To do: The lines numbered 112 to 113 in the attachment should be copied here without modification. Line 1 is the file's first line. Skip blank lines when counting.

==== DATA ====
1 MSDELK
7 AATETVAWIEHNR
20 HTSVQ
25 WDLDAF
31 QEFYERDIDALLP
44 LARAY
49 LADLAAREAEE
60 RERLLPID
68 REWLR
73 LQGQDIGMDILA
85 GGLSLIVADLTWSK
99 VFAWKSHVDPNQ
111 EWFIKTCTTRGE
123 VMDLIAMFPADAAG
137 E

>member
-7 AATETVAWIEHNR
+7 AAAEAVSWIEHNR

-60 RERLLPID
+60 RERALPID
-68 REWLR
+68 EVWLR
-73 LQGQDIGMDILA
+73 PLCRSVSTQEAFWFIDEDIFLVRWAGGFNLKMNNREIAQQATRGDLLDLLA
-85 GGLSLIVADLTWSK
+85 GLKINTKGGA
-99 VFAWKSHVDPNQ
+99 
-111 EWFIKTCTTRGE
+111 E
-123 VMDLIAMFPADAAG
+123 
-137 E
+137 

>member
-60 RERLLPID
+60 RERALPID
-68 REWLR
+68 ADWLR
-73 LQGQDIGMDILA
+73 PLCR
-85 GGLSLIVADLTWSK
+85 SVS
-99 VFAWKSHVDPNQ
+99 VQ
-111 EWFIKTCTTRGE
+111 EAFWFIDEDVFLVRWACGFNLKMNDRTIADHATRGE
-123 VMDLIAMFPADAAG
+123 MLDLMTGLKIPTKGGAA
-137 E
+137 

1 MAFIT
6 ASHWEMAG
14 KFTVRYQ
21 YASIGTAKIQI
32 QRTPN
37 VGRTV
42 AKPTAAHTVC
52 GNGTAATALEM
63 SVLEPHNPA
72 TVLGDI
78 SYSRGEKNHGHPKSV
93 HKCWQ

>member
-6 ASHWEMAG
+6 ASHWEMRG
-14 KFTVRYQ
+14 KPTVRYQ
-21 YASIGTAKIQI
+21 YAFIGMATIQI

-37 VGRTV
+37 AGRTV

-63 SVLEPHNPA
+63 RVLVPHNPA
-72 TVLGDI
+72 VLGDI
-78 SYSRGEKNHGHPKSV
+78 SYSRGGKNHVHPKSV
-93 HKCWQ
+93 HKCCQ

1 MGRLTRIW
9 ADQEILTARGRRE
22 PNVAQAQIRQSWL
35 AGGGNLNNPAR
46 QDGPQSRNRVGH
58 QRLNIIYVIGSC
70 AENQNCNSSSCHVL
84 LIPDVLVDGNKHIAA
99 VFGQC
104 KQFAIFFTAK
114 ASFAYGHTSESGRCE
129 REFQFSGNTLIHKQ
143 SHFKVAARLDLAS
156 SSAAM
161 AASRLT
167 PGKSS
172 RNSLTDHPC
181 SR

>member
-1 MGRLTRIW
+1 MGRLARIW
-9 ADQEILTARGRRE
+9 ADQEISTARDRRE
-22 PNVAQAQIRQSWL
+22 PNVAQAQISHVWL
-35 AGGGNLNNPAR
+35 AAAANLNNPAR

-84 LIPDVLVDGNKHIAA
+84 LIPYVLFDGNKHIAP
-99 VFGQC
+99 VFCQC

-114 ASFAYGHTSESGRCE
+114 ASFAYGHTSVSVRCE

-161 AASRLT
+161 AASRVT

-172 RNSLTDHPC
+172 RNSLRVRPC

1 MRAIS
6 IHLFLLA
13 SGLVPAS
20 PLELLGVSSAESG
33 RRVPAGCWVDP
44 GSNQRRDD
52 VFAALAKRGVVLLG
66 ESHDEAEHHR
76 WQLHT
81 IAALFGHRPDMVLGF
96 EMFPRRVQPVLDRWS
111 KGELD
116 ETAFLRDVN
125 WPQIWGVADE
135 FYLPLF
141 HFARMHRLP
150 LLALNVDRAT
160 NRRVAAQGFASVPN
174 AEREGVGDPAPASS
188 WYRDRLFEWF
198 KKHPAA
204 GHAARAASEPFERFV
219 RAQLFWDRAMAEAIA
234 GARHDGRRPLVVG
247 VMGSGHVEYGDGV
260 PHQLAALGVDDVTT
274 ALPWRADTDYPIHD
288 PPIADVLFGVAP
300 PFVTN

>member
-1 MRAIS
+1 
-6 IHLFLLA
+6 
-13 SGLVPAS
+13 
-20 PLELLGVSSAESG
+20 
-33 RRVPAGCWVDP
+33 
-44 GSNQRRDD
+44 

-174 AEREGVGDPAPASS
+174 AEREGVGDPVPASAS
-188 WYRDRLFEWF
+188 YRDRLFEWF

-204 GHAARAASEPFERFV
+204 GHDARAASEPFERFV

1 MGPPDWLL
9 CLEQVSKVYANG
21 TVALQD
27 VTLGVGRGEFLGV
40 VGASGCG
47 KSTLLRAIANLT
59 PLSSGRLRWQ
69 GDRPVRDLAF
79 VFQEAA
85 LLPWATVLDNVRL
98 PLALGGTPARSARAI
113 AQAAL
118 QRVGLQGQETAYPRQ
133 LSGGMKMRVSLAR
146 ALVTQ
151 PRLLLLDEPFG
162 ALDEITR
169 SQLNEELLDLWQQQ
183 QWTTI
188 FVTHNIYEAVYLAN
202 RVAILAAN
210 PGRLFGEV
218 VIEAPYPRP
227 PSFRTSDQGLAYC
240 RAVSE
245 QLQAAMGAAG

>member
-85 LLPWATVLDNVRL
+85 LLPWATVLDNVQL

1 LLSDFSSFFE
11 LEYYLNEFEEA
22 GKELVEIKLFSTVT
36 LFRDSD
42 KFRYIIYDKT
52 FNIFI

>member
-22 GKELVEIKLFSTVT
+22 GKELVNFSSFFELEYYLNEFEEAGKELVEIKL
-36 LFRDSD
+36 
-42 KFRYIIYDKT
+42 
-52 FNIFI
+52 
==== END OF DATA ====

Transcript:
-114 ASFAYGHTSESGRCE
+114 ASFAYGHTSVSVRCE